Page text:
- Subject index
Arjun Ray's book is based on the dialogue around the counterinsurgency doctrine, arguing that the main strategy towards this aim should be preventing people from feeling alienated. The central focus of this strategy, which the author in his capacity as an army man successfully executed in Operation Sadhbhavna, is the people. The author believes that killing is counterproductive and the army must change its role from ‘winning wars’ to ‘preventing wars’.
He also calls upon the media to be more responsible in discharging their role in nation-building rather than being a bystander.
The author proposes a three-pronged strategy to achieve success—preventing conflict by addressing human security through human development, pursuing a policy of atonement and forgiveness, and eliminating trust deficit between the State and the marginalized—the three pillars of Operation Sadhbhavna. The failure on the part of the State and the army to follow this strategy, with terrible human cost and devastating consequences, is charted through the examples of the Naxalite and Kashmiri experience.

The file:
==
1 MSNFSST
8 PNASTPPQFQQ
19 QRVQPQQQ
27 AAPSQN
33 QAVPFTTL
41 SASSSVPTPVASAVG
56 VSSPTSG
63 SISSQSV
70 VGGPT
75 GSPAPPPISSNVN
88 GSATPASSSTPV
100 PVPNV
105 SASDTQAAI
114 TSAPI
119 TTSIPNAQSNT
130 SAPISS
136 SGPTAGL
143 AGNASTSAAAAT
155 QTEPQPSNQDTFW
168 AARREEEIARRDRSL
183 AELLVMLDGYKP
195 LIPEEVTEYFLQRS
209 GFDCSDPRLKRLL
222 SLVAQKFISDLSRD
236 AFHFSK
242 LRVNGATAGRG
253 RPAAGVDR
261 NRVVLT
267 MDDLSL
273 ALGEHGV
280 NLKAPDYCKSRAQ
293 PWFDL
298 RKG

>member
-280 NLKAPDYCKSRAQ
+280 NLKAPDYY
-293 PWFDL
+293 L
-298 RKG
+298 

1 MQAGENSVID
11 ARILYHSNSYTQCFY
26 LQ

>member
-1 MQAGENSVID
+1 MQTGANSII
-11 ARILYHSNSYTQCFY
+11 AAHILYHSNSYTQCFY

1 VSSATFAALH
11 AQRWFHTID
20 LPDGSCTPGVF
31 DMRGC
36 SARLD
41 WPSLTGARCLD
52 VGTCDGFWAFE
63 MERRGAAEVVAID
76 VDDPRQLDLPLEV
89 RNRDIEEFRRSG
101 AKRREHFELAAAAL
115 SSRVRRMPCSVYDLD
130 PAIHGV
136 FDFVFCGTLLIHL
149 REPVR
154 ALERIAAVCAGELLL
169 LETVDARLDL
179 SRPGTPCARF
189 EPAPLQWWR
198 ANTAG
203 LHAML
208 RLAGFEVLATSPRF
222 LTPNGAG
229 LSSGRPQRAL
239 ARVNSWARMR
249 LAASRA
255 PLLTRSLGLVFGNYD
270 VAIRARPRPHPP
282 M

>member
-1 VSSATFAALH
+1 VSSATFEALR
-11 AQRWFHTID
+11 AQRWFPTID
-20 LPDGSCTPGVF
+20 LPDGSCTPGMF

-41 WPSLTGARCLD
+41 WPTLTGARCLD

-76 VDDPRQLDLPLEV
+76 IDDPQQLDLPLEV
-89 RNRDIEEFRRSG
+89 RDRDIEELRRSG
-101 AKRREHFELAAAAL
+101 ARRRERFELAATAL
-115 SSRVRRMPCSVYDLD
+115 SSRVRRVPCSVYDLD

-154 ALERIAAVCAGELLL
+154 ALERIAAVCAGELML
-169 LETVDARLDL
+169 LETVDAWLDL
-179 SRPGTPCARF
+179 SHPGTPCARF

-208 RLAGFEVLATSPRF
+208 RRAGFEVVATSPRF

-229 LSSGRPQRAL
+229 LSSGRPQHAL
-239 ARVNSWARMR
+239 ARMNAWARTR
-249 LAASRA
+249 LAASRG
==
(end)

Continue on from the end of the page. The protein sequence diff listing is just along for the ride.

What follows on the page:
Chapter 2: Alienation: Poverty, Land, Culture and Politics
Alienation: Poverty, Land, Culture and Politics
I search for God, whom should I hear?
I made stone temples, carved God out of stone
But priests are like stone,
They imprison God.
Whom shall I hear?
We were born untouchables
Because of our deeds.
I find myself suddenly in the world and I recognize that I have one right alone: that of demanding human behaviour from the other.
Alienation is like wanting to hang out with someone we like, and being told, ‘Get away from me! You are not my kind of people.’ In the past decade, societal concerns about the damaging effects of alienation have increased phenomenally. In September 2000, Google had 20,400 search results on alienation. In 2010, in the same month, it stood ...